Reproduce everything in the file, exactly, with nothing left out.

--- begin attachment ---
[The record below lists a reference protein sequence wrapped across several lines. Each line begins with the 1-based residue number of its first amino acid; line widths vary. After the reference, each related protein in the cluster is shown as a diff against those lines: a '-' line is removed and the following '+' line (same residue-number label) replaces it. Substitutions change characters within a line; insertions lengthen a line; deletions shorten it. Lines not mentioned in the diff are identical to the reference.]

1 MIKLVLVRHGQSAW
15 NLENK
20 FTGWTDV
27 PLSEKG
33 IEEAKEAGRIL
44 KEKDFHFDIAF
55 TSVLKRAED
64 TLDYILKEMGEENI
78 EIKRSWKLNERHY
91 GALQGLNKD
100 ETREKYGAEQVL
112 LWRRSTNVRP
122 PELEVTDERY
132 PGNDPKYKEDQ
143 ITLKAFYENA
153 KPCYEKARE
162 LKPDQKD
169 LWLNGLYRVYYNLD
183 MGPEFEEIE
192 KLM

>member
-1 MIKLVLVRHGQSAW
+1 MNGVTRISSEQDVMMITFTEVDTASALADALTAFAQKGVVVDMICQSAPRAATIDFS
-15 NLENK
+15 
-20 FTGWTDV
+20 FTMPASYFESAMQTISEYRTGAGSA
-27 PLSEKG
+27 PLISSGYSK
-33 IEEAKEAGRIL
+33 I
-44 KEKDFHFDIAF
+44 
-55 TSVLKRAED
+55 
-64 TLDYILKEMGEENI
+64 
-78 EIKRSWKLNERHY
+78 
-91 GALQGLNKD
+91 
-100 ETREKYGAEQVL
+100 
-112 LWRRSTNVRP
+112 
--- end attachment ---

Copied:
[The record below lists a reference protein sequence wrapped across several lines. Each line begins with the 1-based residue number of its first amino acid; line widths vary. After the reference, each related protein in the cluster is shown as a diff against those lines: a '-' line is removed and the following '+' line (same residue-number label) replaces it. Substitutions change characters within a line; insertions lengthen a line; deletions shorten it. Lines not mentioned in the diff are identical to the reference.]

1 MIKLVLVRHGQSAW
15 NLENK
20 FTGWTDV
27 PLSEKG
33 IEEAKEAGRIL
44 KEKDFHFDIAF
55 TSVLKRAED
64 TLDYILKEMGEENI
78 EIKRSWKLNERHY
91 GALQGLNKD
100 ETREKYGAEQVL
112 LWRRSTNVRP
122 PELEVTDERY
132 PGNDPKYKEDQ
143 ITLKAFYENA
153 KPCYEKARE
162 LKPDQKD
169 LWLNGLYRVYYNLD
183 MGPEFEEIE
192 KLM

>member
-1 MIKLVLVRHGQSAW
+1 MNGVTRISSEQDVMMITFTEVDTASALADALTAFAQKGVVVDMICQSAPRAATIDFS
-15 NLENK
+15 
-20 FTGWTDV
+20 FTMPASYFESAMQTISEYRTGAGSA
-27 PLSEKG
+27 PLISSGYSK
-33 IEEAKEAGRIL
+33 I
-44 KEKDFHFDIAF
+44 
-55 TSVLKRAED
+55 
-64 TLDYILKEMGEENI
+64 
-78 EIKRSWKLNERHY
+78 
-91 GALQGLNKD
+91 
-100 ETREKYGAEQVL
+100 
-112 LWRRSTNVRP
+112 